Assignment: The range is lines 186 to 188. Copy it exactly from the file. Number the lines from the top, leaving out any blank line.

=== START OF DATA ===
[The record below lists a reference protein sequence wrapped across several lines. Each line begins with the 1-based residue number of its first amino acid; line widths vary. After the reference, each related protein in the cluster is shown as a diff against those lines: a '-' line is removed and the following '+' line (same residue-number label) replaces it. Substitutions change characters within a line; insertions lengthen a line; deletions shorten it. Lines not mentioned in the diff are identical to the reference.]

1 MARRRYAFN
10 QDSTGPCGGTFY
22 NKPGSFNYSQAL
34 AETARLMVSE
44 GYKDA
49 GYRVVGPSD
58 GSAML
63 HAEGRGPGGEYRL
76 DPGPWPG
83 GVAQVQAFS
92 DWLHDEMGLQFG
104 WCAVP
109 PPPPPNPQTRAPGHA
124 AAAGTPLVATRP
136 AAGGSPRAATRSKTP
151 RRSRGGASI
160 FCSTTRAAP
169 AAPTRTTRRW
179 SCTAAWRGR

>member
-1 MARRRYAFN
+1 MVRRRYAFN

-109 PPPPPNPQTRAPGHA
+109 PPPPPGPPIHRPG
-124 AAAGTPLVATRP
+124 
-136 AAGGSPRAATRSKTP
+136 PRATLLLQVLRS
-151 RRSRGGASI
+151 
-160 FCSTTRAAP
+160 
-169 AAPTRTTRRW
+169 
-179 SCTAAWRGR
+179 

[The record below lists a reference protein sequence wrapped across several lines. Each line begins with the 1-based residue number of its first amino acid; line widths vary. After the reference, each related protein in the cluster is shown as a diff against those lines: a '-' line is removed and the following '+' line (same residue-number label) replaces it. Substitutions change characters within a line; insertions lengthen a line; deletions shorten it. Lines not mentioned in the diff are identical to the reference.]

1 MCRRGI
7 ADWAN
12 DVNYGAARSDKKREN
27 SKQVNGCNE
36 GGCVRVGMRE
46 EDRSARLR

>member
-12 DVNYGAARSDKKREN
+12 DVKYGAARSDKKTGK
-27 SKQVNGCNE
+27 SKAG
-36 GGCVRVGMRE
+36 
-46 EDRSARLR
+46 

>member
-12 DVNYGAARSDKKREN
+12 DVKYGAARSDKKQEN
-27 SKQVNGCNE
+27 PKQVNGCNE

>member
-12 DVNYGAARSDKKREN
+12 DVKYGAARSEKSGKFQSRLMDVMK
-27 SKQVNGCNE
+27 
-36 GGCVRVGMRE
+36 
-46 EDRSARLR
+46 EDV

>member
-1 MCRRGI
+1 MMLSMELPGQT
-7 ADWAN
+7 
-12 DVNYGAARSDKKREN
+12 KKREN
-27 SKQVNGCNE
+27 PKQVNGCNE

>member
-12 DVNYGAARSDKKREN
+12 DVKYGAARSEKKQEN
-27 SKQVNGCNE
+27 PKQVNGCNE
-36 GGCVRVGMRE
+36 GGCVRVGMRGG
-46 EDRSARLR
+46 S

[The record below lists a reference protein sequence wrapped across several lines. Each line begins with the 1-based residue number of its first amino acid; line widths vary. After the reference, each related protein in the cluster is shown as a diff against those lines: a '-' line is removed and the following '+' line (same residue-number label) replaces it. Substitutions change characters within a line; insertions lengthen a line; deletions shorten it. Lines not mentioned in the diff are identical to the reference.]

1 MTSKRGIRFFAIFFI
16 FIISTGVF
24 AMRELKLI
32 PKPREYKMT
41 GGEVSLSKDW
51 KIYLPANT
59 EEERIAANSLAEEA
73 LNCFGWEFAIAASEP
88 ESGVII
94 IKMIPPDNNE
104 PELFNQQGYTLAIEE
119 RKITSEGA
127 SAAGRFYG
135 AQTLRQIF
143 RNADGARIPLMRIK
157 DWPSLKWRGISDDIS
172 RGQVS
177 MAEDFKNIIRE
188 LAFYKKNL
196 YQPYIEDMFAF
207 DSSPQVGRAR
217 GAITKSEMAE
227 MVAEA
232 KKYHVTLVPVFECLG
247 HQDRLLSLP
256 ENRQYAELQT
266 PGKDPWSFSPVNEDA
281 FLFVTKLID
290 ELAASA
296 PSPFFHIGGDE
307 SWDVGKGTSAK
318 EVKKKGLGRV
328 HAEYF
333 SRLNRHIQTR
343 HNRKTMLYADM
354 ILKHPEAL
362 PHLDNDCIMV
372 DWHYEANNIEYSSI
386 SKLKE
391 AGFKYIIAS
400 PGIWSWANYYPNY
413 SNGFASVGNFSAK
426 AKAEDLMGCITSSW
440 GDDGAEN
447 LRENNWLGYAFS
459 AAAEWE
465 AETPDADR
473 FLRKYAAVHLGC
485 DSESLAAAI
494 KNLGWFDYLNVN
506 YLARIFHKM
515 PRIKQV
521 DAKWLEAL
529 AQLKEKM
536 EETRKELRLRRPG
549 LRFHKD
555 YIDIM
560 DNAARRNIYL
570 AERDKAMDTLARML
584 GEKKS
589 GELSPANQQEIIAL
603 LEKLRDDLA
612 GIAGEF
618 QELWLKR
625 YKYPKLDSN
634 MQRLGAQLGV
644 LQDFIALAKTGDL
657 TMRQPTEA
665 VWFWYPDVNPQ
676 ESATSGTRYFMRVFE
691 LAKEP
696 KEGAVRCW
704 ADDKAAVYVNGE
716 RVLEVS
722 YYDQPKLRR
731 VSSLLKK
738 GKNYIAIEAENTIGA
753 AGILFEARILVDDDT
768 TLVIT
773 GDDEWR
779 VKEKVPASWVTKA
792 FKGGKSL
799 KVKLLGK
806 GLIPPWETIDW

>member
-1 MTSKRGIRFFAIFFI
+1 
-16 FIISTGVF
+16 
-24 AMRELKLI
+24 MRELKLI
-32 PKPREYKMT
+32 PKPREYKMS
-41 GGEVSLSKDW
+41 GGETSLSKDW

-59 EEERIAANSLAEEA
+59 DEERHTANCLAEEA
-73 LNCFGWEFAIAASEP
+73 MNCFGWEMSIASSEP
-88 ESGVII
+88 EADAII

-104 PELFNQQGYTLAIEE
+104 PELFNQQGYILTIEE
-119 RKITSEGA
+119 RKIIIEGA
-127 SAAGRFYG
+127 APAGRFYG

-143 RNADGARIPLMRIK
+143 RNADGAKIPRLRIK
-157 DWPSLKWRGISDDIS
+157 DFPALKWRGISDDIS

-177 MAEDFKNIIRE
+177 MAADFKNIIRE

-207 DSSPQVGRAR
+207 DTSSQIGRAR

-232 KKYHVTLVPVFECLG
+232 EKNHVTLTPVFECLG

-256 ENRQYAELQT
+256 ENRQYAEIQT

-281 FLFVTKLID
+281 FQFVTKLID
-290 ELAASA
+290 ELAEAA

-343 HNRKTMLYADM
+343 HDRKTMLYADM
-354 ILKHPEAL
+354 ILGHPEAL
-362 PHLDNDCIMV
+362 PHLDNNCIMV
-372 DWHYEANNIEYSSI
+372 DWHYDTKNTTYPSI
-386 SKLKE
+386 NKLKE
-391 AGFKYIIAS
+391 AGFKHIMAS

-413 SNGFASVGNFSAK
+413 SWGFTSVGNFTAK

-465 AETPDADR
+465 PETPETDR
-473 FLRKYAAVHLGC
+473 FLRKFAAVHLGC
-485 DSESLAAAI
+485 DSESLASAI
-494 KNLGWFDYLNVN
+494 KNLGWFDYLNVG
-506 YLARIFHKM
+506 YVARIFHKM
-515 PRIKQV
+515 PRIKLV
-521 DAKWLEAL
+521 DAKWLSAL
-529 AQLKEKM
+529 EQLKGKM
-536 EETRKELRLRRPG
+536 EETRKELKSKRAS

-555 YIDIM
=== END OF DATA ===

-88 ESGVII
+88 EADAII

-104 PELFNQQGYTLAIEE